Everywhere I’ve read about growing microgreens in soil (as opposed to germination pads) have said that the harvest process of microgreens can be tedious. This is true. I will say that I think I want a pair of little kid scissors to get in really closely to the roots so I can cut as close to the soil as possible.
Some folks use the whole plant in their harvest, but I chose to clip the greens as close to the soil level as possible, and then I will be composting the remaining soil which also includes the roots from the greens in it as well. I’ve mentioned this before, but if you happen to have seeds germinate in your compost, just be sure to mix up your compost and break up these shoots as they may arise.
Rather than cutting from in the tray (bit of an awkward angle), I chose to remove the flats from the containers so I could get even closer to the dirt-level to make my cuts. I was surprised how easily these came out of the containers. Especially the kale, which had quite a complex network of roots holding everything together. I had suspected that these particular kale weren’t going to get much larger because I had planted them so densely....looking at these roots, I think I was right.
To remove them from the containers, I used a spatula and a butter knife. The kale practically came out on its own.
For maximum freshness, leaving the greens in the planters until you are ready to use them is probably going to be the best practice...however, you can also harvest them as a whole, package them, and they’ll keep nicely in the refrigerator for about a week (according to the numerous sources I’ve been checking out over the course of the past few months as I’ve been researching this).
Here’s what you need to harvest your greens:
1 ) scissors
2 ) air-tight container
3 ) moistened paper towels to fit the container
4 ) surface covered with moist paper towel to lay out your initial cuts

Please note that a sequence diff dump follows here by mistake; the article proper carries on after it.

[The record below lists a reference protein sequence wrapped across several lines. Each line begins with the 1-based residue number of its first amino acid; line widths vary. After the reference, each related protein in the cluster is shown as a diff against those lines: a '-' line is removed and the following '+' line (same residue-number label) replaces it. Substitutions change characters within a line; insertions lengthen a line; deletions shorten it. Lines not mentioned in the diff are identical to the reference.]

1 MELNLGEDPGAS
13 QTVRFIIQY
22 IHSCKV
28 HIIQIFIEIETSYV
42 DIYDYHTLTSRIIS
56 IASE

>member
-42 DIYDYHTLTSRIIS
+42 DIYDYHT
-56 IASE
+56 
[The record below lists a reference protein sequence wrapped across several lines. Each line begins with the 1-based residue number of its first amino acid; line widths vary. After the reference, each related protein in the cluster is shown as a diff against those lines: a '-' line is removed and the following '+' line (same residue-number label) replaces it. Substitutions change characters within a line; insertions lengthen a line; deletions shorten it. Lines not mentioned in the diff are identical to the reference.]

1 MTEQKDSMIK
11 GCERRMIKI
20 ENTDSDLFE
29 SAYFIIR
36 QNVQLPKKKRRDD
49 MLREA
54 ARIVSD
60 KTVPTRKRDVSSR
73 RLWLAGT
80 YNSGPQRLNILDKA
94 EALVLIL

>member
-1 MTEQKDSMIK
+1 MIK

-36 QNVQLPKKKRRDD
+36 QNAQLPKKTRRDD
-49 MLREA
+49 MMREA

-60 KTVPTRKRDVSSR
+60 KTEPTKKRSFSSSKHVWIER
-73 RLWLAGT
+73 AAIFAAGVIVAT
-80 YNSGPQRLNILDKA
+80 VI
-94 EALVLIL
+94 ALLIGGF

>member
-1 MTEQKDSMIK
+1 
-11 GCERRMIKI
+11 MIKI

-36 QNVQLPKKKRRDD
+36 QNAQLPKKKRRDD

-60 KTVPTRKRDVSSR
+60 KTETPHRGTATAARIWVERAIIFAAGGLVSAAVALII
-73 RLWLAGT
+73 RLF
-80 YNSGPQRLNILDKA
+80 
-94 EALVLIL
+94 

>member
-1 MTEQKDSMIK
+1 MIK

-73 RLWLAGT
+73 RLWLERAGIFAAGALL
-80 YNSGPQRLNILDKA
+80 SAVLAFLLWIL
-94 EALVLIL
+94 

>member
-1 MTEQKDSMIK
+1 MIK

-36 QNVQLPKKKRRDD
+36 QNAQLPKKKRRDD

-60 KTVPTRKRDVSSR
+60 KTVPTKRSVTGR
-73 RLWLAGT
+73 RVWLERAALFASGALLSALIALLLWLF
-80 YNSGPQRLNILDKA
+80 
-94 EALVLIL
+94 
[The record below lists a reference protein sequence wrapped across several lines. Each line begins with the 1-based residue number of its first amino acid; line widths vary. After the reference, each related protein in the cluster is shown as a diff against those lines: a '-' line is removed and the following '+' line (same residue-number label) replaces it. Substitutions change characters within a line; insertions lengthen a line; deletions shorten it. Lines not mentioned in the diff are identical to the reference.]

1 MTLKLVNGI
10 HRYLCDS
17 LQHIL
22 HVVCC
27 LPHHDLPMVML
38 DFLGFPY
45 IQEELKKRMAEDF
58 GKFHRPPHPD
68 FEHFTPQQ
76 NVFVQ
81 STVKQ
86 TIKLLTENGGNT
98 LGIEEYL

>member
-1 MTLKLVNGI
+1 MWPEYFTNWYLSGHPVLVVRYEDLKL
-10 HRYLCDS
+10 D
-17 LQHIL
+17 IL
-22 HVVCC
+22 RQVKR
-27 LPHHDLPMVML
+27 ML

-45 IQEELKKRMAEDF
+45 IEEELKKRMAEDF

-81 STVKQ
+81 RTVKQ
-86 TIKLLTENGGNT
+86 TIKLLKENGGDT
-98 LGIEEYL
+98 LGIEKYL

5 ) water mister/sprayer (optional, but totally handy)
First of all, once you start clipping, you’ll want to work quickly. These greens will wilt if kept at room temperature for too long, so if you think it takes you a little too long at first (like I did when I was clipping them), I went ahead and put one container in the fridge before it was “full” so I could go ahead and keep them cold while I was working on the others.
As you clip the microgreens, make sure to give them a quick dip in cool water and leave them on the paper towel surface.
Place them on moistened paper towels inside the airtight container and try to leave as much room between the greens as possible as you pack them into the container. Layer moistened towels between the greens so you can fit multiple servings into one container.
They should last in the fridge like this for about a week!! I’m sure we will snack on these before then.
I’d love to hear how you store your greens, and if you have any other awesome and more space-efficient ways to pack up delicious greens! Let me know!
Next article will be about my latest greens experiments: PEA SHOOTS, CILANTRO AND MUSTARD GREENS! Follow and Share so everyone can benefit from this awesome green goodness!!
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